Housing is bread and butter for many architects, but the sector is showing cause for concern. Brian Green checks the upcoming menu
Prospects for many of the nation’s architects are tied intimately to the fate of the housing market. New-build housing and home improvements account for the lion’s share of work done by UK practices.
In recent years housing has been the key growth sector within construction. That has been good for architects, but it has increased their reliance on its continued good fortune.
However, there is a growing sense of unease.
Various factors, including Brexit, have created concerns in parts of Britain, particularly in London, that the sector may be heading into a rough period. Certainly, London’s current woes are influencing the wider view of the housing market, not least because Britain takes so many of its political and economic cues from the capital.
Recent falls in house prices in London have reinforced these concerns and stimulated debate over whether this might herald a wider slump in house prices. Chart 1 shows the rise over the year to March, according to the ONS. It also shows house prices. The capital is out on its own on both counts.
If we look closer, however, annual falls in London house prices tend to be confined to the more expensive and central locations. For April, housing information provider Hometrack showed year-on-year falls across just five boroughs. However, it found monthly falls more widespread across the boroughs. The general picture is that London housing as a generator of wealth is over, for the time being at least, and in real terms is in reverse.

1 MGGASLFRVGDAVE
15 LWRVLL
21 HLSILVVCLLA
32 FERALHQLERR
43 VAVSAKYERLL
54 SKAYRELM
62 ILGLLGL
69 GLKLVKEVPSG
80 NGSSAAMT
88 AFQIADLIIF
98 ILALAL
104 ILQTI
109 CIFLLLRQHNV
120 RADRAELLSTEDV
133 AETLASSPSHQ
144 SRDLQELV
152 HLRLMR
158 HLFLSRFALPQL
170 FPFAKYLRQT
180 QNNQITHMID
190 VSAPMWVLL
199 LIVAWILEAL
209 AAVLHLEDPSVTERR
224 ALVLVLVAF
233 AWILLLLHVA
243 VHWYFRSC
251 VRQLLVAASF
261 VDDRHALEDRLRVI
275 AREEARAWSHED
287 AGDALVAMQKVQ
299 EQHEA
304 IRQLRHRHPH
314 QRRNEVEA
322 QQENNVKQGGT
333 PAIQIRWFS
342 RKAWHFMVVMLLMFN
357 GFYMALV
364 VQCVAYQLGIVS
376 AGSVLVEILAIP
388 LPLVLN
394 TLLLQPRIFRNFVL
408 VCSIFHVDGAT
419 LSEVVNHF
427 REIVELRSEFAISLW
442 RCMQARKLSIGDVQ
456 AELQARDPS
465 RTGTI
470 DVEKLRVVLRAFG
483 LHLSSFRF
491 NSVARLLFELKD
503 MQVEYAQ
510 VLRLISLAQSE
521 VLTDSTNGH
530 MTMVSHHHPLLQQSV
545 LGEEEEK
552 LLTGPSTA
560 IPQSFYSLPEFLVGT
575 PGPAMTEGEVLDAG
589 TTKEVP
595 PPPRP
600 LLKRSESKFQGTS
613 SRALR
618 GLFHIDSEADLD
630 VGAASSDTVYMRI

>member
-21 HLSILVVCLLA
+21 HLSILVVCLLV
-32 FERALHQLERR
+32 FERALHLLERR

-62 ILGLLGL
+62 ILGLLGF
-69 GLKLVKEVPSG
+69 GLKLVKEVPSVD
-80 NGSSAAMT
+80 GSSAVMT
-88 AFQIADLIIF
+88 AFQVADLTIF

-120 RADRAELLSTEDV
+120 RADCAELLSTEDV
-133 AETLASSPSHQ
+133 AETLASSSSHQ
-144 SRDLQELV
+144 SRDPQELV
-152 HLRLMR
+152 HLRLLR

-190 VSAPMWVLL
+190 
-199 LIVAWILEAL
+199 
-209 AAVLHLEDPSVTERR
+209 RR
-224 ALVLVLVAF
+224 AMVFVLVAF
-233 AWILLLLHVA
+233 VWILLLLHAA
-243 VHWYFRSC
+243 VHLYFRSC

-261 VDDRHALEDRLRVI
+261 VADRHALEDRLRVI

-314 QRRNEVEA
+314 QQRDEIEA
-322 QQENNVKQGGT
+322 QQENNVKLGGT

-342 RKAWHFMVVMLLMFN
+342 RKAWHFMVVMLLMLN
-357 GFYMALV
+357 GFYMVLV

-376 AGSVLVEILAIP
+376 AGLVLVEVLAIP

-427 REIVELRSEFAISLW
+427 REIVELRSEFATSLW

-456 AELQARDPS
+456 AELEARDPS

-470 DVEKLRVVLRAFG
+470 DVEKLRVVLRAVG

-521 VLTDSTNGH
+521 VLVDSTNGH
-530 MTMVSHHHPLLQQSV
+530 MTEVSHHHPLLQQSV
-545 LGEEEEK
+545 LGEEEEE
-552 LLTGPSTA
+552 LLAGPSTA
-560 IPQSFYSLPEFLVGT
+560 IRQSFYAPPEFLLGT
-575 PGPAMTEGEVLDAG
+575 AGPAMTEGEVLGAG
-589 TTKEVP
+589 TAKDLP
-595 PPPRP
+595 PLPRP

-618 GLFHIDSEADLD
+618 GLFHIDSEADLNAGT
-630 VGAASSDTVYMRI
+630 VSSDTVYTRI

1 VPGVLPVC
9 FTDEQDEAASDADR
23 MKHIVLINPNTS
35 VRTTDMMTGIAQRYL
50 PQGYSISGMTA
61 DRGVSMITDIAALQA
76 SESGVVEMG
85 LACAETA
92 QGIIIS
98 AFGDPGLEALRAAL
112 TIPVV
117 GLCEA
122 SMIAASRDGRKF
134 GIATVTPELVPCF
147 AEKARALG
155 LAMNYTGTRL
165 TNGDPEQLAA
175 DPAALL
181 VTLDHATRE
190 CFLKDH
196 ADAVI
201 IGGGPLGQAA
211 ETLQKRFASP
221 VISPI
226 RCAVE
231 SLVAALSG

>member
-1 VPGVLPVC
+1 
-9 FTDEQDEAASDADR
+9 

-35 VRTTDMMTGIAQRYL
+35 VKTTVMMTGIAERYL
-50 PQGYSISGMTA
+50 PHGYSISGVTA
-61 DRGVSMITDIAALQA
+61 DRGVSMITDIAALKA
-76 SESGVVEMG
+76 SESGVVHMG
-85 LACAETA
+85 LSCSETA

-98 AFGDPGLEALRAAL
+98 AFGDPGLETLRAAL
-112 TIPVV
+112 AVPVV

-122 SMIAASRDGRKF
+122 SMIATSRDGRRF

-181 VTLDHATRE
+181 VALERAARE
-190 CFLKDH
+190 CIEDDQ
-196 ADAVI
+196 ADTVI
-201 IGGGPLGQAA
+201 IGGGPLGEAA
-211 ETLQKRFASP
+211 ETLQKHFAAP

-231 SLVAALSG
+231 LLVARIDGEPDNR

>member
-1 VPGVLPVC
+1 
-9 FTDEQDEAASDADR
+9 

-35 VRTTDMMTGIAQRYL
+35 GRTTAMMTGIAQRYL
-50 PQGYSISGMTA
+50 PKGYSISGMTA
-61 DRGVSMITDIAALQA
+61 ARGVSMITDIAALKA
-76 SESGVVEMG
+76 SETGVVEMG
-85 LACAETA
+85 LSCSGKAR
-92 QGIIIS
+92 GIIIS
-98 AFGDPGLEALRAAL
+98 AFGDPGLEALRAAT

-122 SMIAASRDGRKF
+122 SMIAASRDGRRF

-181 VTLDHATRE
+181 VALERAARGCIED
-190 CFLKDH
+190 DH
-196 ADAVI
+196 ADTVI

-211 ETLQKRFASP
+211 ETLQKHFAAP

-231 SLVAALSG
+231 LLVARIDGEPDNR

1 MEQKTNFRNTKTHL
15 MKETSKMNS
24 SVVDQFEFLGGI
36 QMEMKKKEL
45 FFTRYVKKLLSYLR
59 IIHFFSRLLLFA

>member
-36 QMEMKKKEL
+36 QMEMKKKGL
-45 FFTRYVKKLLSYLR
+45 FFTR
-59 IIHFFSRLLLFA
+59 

Many factors have contributed to halting the incessant rise in London house prices, including Brexit, a clampdown on rich Russians and foreign investment, and fears that have circulated for some time that there was overbuilding in the high-end markets.
There is always a risk of overplaying the impact of the London market on national house building activity and, indeed, the effect of house price movements more widely. But history shows that house-building activity is influenced by swift changes in house prices. Meanwhile, the flow to the rest of Britain of housing wealth generated from London does support construction activity elsewhere.